Thursday, 12 November 2015


Did you cook a hedgehog accidentally on bonfire night?

A typical bonfire heap of sticks and twigs and autumn leaves is just what hedgehogs are looking for for their winter hibernation place or 'hibernaculum'.  So it's a good idea to either build the bonfire immediately before you set light to it, or look underneath.

Alternatively, build a heap of sticks and leaves specifically as a hedgehog hibernaculum.

photo: College Park Infant School, Portsmouth

I haven't seen a hedgehog in Thornbury for about 30 years, but one of our volunteers, Paul, says he has seen them in his garden recently.  Their population is in steep decline nationally, plummetting from an estimated 30 million in the 1950s to only 1.5 million now.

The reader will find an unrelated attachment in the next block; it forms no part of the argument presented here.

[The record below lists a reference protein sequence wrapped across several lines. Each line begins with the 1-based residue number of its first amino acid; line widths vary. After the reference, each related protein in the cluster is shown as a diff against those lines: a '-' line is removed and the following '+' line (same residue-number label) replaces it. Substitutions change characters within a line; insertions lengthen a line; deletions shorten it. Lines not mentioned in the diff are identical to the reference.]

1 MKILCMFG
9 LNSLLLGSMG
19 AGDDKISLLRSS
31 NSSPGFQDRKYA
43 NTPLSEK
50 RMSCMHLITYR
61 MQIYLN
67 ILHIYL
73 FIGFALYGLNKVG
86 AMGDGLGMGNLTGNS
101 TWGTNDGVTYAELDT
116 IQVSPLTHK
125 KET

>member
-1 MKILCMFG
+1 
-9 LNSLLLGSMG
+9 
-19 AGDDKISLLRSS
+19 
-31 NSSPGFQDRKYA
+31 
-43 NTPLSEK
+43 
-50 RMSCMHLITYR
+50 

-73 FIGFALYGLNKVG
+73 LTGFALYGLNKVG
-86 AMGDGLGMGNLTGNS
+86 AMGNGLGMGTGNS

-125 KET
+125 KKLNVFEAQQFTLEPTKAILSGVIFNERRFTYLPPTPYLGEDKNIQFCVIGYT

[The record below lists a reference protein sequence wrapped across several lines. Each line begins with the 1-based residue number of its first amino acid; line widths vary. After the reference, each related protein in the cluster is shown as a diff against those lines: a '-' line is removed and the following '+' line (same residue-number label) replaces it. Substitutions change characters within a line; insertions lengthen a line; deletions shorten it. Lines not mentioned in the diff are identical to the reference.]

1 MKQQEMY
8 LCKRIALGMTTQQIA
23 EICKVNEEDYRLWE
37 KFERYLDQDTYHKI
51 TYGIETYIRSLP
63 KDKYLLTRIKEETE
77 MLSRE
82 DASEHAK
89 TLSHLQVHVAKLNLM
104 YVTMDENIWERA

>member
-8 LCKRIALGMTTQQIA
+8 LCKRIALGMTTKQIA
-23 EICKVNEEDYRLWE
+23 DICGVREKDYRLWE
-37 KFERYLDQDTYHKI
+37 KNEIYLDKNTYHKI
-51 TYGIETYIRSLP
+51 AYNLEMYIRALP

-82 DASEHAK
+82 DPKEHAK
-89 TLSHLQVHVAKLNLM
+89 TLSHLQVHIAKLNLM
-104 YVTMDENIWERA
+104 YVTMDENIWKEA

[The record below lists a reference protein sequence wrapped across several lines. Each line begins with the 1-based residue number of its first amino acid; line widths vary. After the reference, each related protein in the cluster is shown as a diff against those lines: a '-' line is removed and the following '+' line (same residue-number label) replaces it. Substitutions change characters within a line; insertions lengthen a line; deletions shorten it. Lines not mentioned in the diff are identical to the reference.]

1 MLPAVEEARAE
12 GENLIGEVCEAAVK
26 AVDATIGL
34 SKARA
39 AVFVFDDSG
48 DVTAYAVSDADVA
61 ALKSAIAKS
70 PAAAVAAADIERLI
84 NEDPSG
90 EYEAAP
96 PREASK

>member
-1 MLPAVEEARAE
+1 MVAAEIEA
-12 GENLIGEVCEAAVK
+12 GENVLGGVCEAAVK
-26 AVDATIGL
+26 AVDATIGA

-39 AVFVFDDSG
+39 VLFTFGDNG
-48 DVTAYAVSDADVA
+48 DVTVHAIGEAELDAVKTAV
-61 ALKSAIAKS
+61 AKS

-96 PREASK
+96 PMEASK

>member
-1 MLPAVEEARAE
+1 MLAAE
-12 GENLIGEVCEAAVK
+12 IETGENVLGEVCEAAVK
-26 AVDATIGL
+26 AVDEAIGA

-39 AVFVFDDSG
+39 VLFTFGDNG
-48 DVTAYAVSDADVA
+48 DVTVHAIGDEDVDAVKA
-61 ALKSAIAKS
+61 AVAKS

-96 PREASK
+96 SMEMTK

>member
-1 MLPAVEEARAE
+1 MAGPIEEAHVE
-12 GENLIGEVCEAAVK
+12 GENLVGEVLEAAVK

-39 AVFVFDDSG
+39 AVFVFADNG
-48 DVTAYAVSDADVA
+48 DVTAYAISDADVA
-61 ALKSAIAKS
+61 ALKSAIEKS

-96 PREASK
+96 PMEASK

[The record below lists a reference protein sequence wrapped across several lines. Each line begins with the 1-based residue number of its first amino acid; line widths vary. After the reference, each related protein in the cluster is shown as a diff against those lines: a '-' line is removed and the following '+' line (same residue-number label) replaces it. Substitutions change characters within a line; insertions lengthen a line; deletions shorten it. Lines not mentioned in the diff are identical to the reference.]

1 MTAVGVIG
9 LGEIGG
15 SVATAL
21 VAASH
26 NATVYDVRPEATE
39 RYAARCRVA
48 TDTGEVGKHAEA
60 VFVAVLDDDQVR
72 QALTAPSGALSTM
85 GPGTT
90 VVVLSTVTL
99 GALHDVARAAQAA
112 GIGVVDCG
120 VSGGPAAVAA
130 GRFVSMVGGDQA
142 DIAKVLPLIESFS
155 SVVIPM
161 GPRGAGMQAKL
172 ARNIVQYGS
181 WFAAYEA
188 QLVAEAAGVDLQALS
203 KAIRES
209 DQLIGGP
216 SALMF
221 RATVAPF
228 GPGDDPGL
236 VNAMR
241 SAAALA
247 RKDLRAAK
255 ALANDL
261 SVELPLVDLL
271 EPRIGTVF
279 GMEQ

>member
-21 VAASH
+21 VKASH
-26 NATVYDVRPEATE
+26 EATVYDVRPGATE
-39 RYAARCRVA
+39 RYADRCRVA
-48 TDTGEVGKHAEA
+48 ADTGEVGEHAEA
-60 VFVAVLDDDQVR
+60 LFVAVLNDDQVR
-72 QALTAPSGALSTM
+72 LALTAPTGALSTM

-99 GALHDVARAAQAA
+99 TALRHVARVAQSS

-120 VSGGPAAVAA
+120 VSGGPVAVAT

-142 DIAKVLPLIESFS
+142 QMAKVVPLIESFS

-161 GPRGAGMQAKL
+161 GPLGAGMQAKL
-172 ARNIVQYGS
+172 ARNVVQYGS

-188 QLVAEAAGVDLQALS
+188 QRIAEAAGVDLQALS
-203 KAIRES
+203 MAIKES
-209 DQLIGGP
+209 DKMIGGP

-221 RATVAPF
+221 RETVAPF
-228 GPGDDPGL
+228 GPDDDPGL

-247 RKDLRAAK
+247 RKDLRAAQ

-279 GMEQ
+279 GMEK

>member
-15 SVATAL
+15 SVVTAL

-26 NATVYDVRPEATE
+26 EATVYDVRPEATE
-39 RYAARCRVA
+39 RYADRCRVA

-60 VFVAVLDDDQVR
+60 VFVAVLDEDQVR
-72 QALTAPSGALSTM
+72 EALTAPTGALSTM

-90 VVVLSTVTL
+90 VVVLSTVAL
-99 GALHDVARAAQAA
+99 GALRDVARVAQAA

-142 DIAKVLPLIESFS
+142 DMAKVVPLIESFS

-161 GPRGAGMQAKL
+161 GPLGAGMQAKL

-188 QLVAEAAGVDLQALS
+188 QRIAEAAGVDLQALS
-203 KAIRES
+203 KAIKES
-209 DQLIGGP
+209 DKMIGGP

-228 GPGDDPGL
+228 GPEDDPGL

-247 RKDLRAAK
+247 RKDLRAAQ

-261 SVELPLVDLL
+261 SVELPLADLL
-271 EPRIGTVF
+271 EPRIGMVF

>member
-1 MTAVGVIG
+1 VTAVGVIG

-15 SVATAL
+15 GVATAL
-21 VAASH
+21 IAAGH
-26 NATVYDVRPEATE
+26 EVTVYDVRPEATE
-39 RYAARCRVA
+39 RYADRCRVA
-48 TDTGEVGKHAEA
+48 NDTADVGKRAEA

Nobody is sure why but it could be any or all of these:

(a) loss of hedgerows and permanent grassland - at Filnore we are trying to reverse the trend in a small way
(b) less prey - slugs, snails, earthworms, centipedes, millipedes, etc - because of pesticides
(c) smaller, tidier gardens with fences, which makes it harder to move around and find food 
(d) habitat carved up by new roads and buildings isolates small populations of hogs, which makes them more vulnerable to local extinction.

Apparently they are good swimmers, but can get stuck in garden ponds if it's hard to climb out.

photo: College Park Infant School, Portsmouth

Nov 21st  is The Day of the Hedgehog.  The People's Trust for Endangered Species is holding its annual conference for hedgehogs in Telford - I mean about hedgehogs.

Here's a link to Avon Wildlife Trust's hedgehog booklet - how to build hoghouses, how to feed hogs, how to make your garden hog-friendly.

and here is a link to the British Hedgehog Preservation Society

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